S A N F R A N C I S C O, Oct. 13, 2000 -- Russian cosmonauts whoserved aboard the Mir space station were generally happier andmore satisfied than their American counterparts, according tothe first-ever mental health study of crews and controllers inmanned space missions.
The study, conducted by University of California-SanFrancisco researchers, concluded that lopsided crew compositionof two Russians and one American on each mission left U.S.astronauts feeling both frustrated and lonely.
Third Wheel Syndrome
“In multicultural crews, especially small crews, one has topay a lot of attention to the culture and language backgroundof the people involved,” Nick Kanas, a UCSF professor ofpsychiatry, said Thursday. “A single person who is differentfrom the other two can feel isolated.”
Kanas’ study, which was conducted under contract to NASAand in conjunction with Russia’s Institute for BiomedicalProblems, surveyed 13 crew members and 58 mission controlpersonnel during NASA missions to Russia’s Mir space stationbetween 1995 and 1998.
It found unequivocally that the American participants wereless satisfied with their group interaction and workenvironment than were the Russians, reporting less support anddirection from superiors, more work pressure, less personalopportunity and less physical comfort.
Kanas said a major reason for the difference was likely thefact that on each mission, a solitary U.S. astronaut was teamedwith two Russian crewmates.
“This creates a potential imbalance,” Kanas said. “Thecommander was always a Russian; the language used was alwaysRussian; and the operational control of the Mir space stationwas in Russian hands.”
Planning for Longer Missions
Kanas, who is also associate chief of mental healthservices at the San Francisco Veterans Affairs Medical Center,said that the results of the study should prove useful to NASAas it plans future, lengthy missions — from the InternationalSpace Station to potential missions to Mars.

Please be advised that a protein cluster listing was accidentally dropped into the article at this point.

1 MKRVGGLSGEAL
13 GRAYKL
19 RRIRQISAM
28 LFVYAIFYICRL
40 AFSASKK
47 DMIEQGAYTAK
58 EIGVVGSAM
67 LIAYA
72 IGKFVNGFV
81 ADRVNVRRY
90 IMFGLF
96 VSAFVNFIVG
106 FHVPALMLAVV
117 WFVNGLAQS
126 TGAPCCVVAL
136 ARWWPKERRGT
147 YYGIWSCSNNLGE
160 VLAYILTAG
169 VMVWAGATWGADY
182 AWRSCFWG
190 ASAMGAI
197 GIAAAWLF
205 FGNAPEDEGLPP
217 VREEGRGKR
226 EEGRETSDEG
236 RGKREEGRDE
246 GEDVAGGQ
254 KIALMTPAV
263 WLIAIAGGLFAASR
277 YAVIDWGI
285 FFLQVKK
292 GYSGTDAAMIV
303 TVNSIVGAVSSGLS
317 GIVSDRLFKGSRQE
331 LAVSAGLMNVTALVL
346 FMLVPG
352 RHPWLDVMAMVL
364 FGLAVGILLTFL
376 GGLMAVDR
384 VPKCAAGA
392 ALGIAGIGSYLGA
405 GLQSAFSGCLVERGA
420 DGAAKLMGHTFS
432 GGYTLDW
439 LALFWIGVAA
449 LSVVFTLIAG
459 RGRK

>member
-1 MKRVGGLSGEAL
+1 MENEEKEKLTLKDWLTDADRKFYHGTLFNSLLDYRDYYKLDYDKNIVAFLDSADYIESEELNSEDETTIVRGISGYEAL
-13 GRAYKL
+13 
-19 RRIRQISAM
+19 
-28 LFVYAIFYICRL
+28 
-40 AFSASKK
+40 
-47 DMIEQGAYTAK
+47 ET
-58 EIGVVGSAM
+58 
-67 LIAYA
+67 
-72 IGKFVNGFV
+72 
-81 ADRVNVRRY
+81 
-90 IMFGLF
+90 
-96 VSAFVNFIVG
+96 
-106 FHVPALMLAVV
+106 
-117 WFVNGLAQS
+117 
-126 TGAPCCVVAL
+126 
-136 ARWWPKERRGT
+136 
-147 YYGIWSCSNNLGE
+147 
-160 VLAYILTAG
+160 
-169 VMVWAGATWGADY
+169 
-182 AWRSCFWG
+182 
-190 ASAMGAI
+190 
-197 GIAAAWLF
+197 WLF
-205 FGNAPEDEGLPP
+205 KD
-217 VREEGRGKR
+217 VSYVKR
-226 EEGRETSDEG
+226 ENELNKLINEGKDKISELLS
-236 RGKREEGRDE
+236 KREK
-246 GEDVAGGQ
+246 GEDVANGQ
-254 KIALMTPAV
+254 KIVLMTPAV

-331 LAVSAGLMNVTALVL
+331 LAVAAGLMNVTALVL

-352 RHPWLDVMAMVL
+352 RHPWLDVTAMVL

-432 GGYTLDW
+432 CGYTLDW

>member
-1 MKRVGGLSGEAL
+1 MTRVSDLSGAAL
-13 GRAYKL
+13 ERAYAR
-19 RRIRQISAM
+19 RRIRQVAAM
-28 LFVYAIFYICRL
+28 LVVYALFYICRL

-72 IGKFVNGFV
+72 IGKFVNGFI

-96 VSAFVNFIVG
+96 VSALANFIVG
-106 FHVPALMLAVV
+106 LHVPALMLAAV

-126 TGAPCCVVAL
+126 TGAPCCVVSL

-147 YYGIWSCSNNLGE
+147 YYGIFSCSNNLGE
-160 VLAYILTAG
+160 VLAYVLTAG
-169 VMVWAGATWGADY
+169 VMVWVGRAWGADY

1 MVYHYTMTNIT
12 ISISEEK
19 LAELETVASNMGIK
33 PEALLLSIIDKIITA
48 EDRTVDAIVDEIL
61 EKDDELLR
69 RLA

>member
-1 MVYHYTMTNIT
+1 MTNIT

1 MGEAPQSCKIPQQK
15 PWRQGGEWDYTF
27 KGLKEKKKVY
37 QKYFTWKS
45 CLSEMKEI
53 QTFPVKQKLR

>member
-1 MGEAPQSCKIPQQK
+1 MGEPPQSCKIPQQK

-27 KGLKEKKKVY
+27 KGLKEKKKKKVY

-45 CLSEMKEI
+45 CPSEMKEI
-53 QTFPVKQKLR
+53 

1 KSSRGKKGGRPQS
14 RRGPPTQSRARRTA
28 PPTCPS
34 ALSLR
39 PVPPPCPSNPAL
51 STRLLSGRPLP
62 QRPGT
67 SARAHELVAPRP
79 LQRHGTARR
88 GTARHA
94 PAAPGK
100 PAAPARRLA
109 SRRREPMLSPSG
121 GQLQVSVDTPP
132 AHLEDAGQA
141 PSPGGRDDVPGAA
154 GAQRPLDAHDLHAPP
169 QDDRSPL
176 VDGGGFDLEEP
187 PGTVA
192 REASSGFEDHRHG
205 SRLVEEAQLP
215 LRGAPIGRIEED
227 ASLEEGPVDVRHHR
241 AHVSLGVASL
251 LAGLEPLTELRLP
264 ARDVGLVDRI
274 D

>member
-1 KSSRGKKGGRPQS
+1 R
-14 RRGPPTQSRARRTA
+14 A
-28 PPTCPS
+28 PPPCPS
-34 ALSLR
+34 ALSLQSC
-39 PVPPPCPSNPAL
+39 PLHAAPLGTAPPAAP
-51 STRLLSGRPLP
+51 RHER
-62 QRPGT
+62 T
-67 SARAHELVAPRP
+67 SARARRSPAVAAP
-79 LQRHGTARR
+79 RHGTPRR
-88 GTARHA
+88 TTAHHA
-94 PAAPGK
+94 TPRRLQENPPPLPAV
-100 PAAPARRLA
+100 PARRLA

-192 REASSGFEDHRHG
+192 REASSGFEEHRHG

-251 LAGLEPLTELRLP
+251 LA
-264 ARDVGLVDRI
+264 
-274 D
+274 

“Any problems that exist are highlighted when you areconfined and further highlighted when you are confined formonths,” Kanas said in an interview.
“One of the things we’re recommending in the future is thatcrews be alerted to this before they fly … that there aremechanisms for crew members to look at how they are relating inspace.”
Three-person crews are likely to remain standard for sometime, chiefly because the planned space station’s Soyuz escapepod can hold only three people. Kanas’ report stressed thatcare should be taken on future missions to avoid setting up anautomatic “odd-man out” situation, which could exacerbatetension among the crew.
“Three-person crews are tough because the number three,even when everybody is demographically similar, is a veryunstable number,” Kanas said. “And it always gets moredifficult when you go into it with an automatic minority,either by language or culture or sex.”
Rotate the Leader
Until crews can be expanded, Kanas suggested that officialsset up a system whereby the leadership role can be rotatedamong the three crew members — preventing the formation ofonboard power blocs.
Kanas said the study also indicated that NASA shouldstrengthen psychological training for astronauts, noting thatwhile most U.S. space missions thus far have been relativelybrief, future trips could send astronauts into space for monthsor even years with no outside support.
“On a trip to Mars, for example, there is going to be atime delay in communication, and any sort of medical problemthat takes place is going to have to be taken care of by thecrew itself,” Kanas said.
“It is important that at least one of the members, andmaybe more, have some therapeutic and psychological counselingtraining.”